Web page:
No legal restrictions regarding the enlistment of blacks were placed on the Navy because of its chronic shortage of manpower. The law of 1792, which generally prohibited enlistment of blacks in the Army became the United States Army’s official policy until 1862. The only exception to this Army policy was Louisiana, which gained an exemption at the time of its purchase through a treaty provision, which allowed it to opt out of the operation of any law, which ran counter to its traditions and customs. Louisiana permitted the existence of separate black militia units which drew its enlistees from freed blacks.
A militia unit, The Louisiana Battalion of Free Men of Color, and a unit of black soldiers from Santo Domingo offered their services and were accepted by General Andrew Jackson in the Battle of New Orleans, a victory that was achieved after the war was officially over.
A number of blacks in the Army during the Mexican War were servants of the officers who received government compensation for the services of their servants or slaves. Also, soldiers from the Louisiana Battalion of Free Men of Color participated in this war. Blacks also served on a number of naval vessels during the Mexican War, including the U.S.S. Treasure, and the U.S.S. Columbus.
The history of African Americans in the U.S. Civil War is marked by 186,097 (7,122 officers, 178,975 enlisted) African American men, comprising 163 units, who served in the Union Army during the Civil War, and many more African Americans served in the Union Navy. Both free African Americans and runaway slaves joined the fight. On the Confederate side, blacks, both free and slave, were used for labor, but the issue of whether to arm them, and under what terms, became a major source of debate amongst those in the South. At the start of the war, a Louisiana Confederate militia unit composed of free blacks was raised, but never accepted into Confederate service. On March 13, 1865 the Confederate Congress enacted a statute to allow the enlistment of African Americans but fewer than fifty were ever recruited.
A company of 4th USCT
From the 1870’s to the early 20th century, African American units were utilized by the United States Government to combat the Native Americans during the Indian Wars. Perhaps the most noted among this group were the Buffalo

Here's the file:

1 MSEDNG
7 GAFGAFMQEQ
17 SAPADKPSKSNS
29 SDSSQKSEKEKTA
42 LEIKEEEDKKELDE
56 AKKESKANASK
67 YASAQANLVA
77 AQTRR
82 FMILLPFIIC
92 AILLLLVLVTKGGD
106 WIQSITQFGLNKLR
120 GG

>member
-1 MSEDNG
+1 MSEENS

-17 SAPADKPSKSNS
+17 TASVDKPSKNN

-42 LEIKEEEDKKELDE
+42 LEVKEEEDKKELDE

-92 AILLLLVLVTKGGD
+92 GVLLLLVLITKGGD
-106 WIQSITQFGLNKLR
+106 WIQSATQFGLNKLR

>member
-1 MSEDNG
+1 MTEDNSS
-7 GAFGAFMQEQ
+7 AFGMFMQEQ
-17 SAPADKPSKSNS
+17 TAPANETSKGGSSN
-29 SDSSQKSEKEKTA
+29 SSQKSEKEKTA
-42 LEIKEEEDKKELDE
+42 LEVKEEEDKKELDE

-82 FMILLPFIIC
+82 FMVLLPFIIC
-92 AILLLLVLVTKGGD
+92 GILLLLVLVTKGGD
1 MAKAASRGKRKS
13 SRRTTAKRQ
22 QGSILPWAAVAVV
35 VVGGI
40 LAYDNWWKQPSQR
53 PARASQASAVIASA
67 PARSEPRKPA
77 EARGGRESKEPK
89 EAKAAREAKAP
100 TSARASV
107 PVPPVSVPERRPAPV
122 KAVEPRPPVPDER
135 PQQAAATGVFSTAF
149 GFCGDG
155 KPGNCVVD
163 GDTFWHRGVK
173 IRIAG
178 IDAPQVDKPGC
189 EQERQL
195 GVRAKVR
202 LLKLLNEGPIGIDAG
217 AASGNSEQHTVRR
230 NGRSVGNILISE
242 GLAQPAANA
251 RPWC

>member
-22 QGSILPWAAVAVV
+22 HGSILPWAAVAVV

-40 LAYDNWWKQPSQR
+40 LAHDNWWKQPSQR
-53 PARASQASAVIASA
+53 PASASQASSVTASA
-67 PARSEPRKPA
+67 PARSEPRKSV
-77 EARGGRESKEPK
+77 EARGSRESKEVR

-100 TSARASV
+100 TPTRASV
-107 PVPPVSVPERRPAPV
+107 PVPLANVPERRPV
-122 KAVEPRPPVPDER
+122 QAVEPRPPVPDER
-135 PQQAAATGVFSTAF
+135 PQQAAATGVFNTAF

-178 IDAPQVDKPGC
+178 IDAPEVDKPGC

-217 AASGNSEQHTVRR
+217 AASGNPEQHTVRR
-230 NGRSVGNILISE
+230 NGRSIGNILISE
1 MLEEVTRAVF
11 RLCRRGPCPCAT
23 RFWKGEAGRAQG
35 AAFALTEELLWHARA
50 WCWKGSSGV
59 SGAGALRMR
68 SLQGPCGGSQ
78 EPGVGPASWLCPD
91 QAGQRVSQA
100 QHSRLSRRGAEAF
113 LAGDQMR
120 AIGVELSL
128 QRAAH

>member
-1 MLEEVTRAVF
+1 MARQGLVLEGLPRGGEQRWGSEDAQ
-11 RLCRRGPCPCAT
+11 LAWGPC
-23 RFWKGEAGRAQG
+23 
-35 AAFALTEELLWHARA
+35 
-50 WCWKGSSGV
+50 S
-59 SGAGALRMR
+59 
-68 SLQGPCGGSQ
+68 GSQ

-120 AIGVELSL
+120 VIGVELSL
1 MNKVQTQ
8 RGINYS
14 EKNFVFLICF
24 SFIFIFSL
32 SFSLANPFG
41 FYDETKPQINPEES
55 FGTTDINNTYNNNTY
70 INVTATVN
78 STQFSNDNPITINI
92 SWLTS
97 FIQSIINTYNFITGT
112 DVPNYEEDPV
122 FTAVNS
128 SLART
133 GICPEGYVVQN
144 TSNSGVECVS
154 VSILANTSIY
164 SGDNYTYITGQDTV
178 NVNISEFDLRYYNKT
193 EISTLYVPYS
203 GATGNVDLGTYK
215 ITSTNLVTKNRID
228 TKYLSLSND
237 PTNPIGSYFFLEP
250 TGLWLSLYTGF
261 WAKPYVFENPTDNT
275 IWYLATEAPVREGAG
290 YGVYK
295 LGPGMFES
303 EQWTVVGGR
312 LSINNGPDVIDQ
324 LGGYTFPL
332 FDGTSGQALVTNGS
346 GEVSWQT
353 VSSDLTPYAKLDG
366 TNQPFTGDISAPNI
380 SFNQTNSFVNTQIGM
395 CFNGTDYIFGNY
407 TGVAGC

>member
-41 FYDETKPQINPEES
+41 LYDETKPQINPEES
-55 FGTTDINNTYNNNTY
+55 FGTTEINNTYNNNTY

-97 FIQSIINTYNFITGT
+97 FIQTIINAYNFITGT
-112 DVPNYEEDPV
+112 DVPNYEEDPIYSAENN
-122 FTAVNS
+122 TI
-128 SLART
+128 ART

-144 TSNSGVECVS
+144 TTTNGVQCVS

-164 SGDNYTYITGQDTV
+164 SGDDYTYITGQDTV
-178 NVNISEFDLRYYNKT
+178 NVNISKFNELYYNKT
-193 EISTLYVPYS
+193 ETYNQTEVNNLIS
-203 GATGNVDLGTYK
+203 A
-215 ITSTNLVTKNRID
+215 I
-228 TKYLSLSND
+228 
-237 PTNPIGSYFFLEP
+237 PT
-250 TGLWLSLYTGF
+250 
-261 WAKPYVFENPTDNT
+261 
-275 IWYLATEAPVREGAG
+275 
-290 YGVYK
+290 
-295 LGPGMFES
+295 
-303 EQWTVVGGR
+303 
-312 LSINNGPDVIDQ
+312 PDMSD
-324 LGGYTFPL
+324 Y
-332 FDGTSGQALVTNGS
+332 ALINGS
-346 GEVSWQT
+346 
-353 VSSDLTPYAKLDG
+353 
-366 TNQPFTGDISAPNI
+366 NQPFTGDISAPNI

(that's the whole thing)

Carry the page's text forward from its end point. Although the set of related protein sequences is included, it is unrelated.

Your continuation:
- 9th Cavalry Regiment
- 10th Cavalry Regiment
- 24th Infantry Regiment
- 25th Infantry Regiment
- 27th Cavalry Regiment
- 28th Cavalry Regiment
At the end of the U.S. Civil War the army reorganized and authorized the formation of two regiments of black cavalry with the designations 9th and 10th U. S. Cavalry. Two regiments of infantry were formed at the same time. These units were composed of black enlisted men commanded by white officers such as Benjamin Grierson, and, occasionally, an African-American officer such as Henry O. Flipper.
From 1866 to the early-1890s these regiments served at a variety of posts in the southwest United States and Great Plains regions. During this period they participated in most of the military campaigns in these areas and earned a distinguished record. Thirteen enlisted men and six officers from these four regiments earned the Medal of Honor during the Indian Wars. In addition to the military campaigns, the “Buffalo Soldiers” served a variety of roles along the frontier from building roads to escorting the U.S. mail.
Spanish American War
Segregated company during the Spanish-American War Camp Wikoff 1898
After the Indian Wars ended in the 1890’s, the regiments continued to serve and participated in the Spanish-American War (including the Battle of San Juan Hill), where five more Medals of Honor were earned. They took part in the 1916 Punitive Expedition into Mexico and in the Philippine-American War. The Spanish-American War’s General Shafter preferred his “Buffalo Soldiers” to their white counterparts.
In addition to the African Americans who served in Regular Army units during the Spanish American War, five African American Volunteer Army units and seven African American National Guard units also served.
- 7th United States Volunteer Infantry (Colored Troops)
- 8th United States Volunteer Infantry (Colored Troops)
- 9th United States Volunteer Infantry (Colored Troops)
- 10th United States Volunteer Infantry (Colored Troops)
- 11th United States Volunteer Infantry (Colored Troops)
- 3rd Alabama Volunteer Infantry (Colored Troops)
- 8th Illinois Volunteer Infantry (Colored Troops)
- Companies A and B, 1st Indiana Volunteer Infantry (Colored Troops)
- 23rd Kansas Volunteer Infantry (Colored Troops)
- 3rd North Carolina Volunteer Infantry (Colored Troops)
- 9th Ohio Volunteer Infantry (Colored Troops)
- 6th Virginia Volunteer Infantry (Colored Troops)
Of these units, only the 9th U.S., 8th Illinois, and 23rd Kansas served outside the United States during the war. All three units served in Cuba and suffered no losses to combat.
World War I
Officers of the 366th Infantry Regiment returning home from World War I service.